1, 1. A gentle Knight ;- The Red Cross Knight, by whom is meant reformed England, (see c. X. 61, where he is called “St. George of merry England,") has just been equipped with the “armour which Una brought (that is, the armour of a Christian man, specified by St. Paul, v. [vi.] Ephes.)” as Spenser tells Sir W. Raleigh in his Letter. The armour “wherein old dints &c.,” though new to the Knight, is old as Christendom. Thus equipped, and guided by truth, he goes forth to fight against error and temptation, and above all to combat that spirit of falsehood, concerning which the England of 1588 had learnt so much from Philip II of Spain and Alexander of Parma. The diplomatic lying which preceded the Armada contrasted with the simple truthfulness of the English and Dutch statesmen, and had taught Englishmen to couple the name of Spain with all that was false, as well as with all that was cruel. 2. silver shielde ;-Church quotes from Hardyng, very appositely:

A sbilde of silver wbite,
A crosse endlong and overthwart full perfecte;
These armes were used through all Britain
For a common signe eche man to know his nacion
From enemies; which now we call certain

Sainct Georges armes.” 5. Yet armes, &c.;-see Letter to Sir W. Raleigh. He had been hitherto but "a tall clownishe young man.”

2, 4. And dead, &c.;adored Him ho As) as being ever living. Some edd. punctuate •and, dead as living, ever him adore. But this misses the sense, and the obvious allusion to Rev, I. 18.

6. For soveraine hope, which, &c. ;—the shield was scored' with a cross, as a sign of the sovereign hope' which he had in the help to be given him by our Lord's death for him.

7. Right faithfull true ;-edd. 1590, 1596, have no commas, SO making 'right' an adv., and giving the meaning right faithfull and true.' The reading right, faithfull, true,' is unlike Spenser ; he would scarcely use * right' for righteous ;' and 'right' as an adv. common with him; as * right courteous,' .right jolly.' So he also uses “full,' • full soon,' &c. This form of the adverb (as in st. 4. 1. 1, below) comes from the Old Engl. adverbial form which ends in e-, 'faire,' righte,' the -e being dropped in modern spelling. See Morris, E. E. Specimens, Grammat. Introd. p. lv.

8. of his cheere, &c. ;-' in countenance and bearing seemed too solemnly grave.

9. ydrad ;—p.p. of to dread, as yclad of to clothe, &c. Spenser has been blamed for coining forms to suit his rhymes. But this is not so. He uses old, not new forms.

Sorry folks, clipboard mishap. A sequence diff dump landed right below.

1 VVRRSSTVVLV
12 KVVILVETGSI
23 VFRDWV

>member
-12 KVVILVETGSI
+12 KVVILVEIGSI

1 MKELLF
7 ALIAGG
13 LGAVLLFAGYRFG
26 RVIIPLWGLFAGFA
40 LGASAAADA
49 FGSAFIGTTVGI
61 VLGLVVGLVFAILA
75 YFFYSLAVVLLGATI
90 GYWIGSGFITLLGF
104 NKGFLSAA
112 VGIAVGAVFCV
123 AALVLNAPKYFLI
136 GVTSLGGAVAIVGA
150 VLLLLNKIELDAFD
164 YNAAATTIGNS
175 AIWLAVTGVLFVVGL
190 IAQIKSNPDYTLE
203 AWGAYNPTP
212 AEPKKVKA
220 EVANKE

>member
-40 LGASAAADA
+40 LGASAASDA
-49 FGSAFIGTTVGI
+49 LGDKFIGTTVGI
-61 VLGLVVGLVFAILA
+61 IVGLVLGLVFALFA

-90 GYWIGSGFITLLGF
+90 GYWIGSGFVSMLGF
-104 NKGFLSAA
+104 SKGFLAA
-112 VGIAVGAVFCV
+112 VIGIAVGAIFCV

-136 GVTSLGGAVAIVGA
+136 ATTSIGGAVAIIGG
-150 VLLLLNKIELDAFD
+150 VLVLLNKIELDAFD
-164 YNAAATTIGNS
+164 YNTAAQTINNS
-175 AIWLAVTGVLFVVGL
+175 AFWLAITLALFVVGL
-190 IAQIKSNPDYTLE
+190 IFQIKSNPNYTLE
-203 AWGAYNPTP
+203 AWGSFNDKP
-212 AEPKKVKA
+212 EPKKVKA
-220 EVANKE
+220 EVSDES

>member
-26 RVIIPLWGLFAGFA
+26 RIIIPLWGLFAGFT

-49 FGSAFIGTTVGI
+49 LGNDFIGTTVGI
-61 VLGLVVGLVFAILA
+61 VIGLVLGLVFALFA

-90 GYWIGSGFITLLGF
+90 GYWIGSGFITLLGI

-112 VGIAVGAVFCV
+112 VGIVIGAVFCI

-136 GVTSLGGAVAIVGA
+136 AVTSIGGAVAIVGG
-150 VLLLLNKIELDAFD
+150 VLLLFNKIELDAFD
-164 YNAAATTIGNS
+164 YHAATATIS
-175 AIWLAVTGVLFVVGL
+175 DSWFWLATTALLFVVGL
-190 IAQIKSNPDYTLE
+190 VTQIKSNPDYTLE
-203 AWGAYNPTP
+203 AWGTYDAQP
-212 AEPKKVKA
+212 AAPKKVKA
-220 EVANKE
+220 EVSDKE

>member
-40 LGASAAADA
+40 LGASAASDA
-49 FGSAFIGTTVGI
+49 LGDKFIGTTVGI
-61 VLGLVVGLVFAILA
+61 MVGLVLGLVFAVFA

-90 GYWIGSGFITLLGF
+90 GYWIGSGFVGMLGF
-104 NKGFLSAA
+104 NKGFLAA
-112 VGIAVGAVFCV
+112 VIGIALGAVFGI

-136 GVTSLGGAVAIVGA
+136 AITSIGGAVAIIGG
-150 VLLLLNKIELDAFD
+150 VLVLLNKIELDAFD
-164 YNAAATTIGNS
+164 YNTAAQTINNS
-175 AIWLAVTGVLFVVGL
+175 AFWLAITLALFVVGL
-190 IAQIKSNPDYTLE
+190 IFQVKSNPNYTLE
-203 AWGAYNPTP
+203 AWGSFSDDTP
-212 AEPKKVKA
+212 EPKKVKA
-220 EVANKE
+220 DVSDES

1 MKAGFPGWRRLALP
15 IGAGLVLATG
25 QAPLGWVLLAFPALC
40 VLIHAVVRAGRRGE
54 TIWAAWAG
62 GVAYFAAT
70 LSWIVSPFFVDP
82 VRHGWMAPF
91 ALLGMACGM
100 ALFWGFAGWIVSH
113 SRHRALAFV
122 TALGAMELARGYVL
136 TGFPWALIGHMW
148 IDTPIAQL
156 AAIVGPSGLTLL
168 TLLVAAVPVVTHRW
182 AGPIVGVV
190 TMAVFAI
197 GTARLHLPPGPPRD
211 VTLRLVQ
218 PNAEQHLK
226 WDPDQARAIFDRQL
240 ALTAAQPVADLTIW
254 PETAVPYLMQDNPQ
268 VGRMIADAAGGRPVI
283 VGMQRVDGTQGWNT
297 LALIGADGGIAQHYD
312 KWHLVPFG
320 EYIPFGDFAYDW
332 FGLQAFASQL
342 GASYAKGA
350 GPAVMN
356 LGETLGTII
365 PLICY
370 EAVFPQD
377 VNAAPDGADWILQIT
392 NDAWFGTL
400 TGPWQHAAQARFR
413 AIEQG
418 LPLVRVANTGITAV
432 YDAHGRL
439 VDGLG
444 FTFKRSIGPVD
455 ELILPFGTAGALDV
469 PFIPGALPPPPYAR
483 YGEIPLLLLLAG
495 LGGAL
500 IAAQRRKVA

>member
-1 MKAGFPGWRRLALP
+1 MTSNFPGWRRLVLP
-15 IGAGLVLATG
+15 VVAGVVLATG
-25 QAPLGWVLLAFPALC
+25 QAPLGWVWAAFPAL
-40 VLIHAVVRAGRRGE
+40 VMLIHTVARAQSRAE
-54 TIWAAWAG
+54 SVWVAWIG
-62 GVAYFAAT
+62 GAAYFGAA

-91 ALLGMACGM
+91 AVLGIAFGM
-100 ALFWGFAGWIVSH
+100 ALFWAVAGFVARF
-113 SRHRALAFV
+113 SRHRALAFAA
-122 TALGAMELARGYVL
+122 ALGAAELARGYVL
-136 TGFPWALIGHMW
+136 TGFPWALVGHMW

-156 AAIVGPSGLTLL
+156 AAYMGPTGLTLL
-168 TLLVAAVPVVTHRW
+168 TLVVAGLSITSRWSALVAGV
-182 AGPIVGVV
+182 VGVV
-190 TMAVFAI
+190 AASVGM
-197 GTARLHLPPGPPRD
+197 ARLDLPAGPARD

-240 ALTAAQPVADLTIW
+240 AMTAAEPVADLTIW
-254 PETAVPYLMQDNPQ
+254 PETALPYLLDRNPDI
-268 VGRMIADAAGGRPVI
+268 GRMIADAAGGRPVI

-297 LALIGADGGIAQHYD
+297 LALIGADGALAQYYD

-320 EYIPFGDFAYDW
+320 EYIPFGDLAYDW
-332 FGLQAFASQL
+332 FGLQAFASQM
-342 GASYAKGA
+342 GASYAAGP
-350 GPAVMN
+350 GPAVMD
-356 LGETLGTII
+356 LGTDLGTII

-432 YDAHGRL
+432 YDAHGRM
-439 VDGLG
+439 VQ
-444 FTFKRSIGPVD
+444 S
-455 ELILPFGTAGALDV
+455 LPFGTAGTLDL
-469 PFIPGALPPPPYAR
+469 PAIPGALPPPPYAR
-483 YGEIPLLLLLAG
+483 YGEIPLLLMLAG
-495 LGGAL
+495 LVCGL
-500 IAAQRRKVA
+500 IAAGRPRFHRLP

3, 2. greatest Gloriana ;—Queen Elizabeth. So in the Letter to Sir W, Raleigh we read, “ In that Faery Queene I mean Glory in my generall intention, but in my particular I conceive the most excellent and glorious person of our soveraine the Queene.” It was court fashion to address the Virgin Queen under such names as Gloriana, Oriana, Diana, &c. Spenser also calls her Belphoebe, and Britomart; Raleigh styled her his Cynthia.

9. his foe, a dragon ;—first the Devil, father of lies; then the powers of Spain and Rome, as the earthly exponents of falsehood.

4, 1. A lovely ladie ;—Una, or Truth. “ Truth is one, error manifold” must have been the thought in Spenser's mind when he fixed on this name.

Mr. Llwyd (in his Irish Dict.) says that Una is a Danish proper name of women; and that one of that name was daughter to a king of Denmark. He adds that Una is still a proper name in Ireland”—where probably Spenser first found it in use, and thence adopted it.

rode bim faire beside ;' rode fairly beside him.' For this adverbial form faire,' see above, note on st. 2. I. 7.

3. Yet she much whiter ;-Hallam, Lit. of Eur. II. v. § 88, objects to this as strained. The “asse more white than snow" is extravagant; but there is an excuse for Una's whiteness, because Spenser wished to give the impression of the surpassing purity and spotlessness of Truth.

4. Under a vele, that wimpled, &c. ;– Her veil was plaited in folds, falling so as to cover her face.' See Gloss. Wimple.

6. so was she sad ;—so grave she was.'

8. Seemed ;—impers. for it seemed.' Spenser very commonly omits the pronoun before impers. verbs.

9. lad ;- led. An old form. 5, 3. from royall lynage ;- allusion to Isaiah 49. 23. Spenser's meaning is that Una, Truth, or the Reformed Church, derives her lineage from the Church Universal, not from the Papacy.

6, 1. a dwarfe ;—the dwarf is probably intended to represent common sense, or common prudence of humble life. “ Such an one as might be attendant on Truth-cautious, nay timid, yet not afraid — feeble, but faithful,

Church says,